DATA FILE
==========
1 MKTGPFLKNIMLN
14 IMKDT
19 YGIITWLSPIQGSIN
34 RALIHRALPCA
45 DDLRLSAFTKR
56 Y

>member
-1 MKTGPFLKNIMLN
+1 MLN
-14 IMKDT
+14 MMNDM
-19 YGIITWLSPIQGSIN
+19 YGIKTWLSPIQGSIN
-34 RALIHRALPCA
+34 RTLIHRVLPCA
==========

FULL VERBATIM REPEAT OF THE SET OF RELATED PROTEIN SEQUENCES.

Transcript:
1 MKTGPFLKNIMLN
14 IMKDT
19 YGIITWLSPIQGSIN
34 RALIHRALPCA
45 DDLRLSAFTKR
56 Y

>member
-1 MKTGPFLKNIMLN
+1 MLN
-14 IMKDT
+14 MMNDM
-19 YGIITWLSPIQGSIN
+19 YGIKTWLSPIQGSIN
-34 RALIHRALPCA
+34 RTLIHRVLPCA